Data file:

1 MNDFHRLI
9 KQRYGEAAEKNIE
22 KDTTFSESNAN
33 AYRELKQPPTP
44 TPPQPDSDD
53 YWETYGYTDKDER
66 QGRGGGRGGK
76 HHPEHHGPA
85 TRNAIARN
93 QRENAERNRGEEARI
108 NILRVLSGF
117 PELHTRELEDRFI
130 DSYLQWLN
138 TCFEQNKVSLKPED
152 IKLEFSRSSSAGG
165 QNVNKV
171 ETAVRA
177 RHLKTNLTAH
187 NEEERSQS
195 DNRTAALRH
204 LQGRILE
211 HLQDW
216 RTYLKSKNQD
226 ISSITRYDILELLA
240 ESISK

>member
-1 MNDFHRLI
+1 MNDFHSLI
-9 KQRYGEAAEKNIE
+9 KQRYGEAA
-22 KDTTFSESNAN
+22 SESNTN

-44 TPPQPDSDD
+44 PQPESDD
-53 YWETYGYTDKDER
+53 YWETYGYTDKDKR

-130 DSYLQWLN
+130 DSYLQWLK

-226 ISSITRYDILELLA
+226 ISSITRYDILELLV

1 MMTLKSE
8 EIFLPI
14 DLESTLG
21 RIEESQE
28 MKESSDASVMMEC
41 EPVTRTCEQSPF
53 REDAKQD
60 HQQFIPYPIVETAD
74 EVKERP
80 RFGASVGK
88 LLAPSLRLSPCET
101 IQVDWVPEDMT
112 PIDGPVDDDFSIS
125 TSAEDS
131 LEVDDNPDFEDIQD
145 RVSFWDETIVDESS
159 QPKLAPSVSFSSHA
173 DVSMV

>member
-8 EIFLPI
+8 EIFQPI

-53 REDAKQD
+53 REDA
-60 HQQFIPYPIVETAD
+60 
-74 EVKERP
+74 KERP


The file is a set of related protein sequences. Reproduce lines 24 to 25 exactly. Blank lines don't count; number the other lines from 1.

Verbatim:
226 ISSITRYDILELLA
240 ESISK